Know your season

Berries are usually available on the second week of June; that’s when they are full of antioxidants and several more beneficial compounds. Grapes are at their peak on the third week of July; tomatoes and sweet peppers are best when harvested in June and September, while melons are sweeter in March and November.
Mangoes, one of my favorite fruits, are available around the second week of July. Papayas can be harvested all year long, and should be purchased from backyard gardeners, not a store. The commercial papaya is genetically modified and picked green. Papaya is one of the very few fruits that will not taste right if it’s not ripe when harvested. That’s why the chemically ripened papayas sold in stores taste the way they do.
Bananas are also a favorite, available all year long. The good ones are very easy to detect by sight. The clusters of fingers should remain on the plant until the fruits are full. I repeat: the fruits must be full; one corner lengthwise may be square, but the rest of the peel has to be round around the edges. Besides a lousy taste, a skinny banana will have a thick skin and less “flesh” inside. It is a sign that it was picked too early, and the sugar content is not there. Bananas should be juicy when ripe, not dry.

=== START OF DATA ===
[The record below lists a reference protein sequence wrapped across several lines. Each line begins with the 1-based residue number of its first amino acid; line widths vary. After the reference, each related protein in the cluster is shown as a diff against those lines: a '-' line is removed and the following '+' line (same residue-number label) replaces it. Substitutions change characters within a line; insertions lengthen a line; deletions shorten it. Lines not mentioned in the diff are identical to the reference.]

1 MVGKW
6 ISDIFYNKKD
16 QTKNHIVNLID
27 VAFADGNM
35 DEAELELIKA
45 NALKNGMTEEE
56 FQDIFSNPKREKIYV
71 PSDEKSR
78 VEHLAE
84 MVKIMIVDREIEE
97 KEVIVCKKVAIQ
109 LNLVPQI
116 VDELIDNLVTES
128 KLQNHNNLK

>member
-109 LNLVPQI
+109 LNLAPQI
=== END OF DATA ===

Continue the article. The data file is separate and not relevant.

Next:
If limes or lemons will be used for juicing, select round fruits with the shiny and smooth skin; the wrinkles are a sign they were picked too early. Other citruses like oranges and tangerines are juicier and more flavorful when harvested in January and February.
Soursop is the number one cancer fighting fruit in the world. It is harvested when the soft spikes fade and there is a hint of yellow on the rounded, shiny skin. The absolute best time for harvest is when the fruit starts to give a little when a slight pressure is applied.
Apples were always ready to eat during hunting season in Maine. I still remember the aroma and taste of the many apples I ate while looking for deer and moose.

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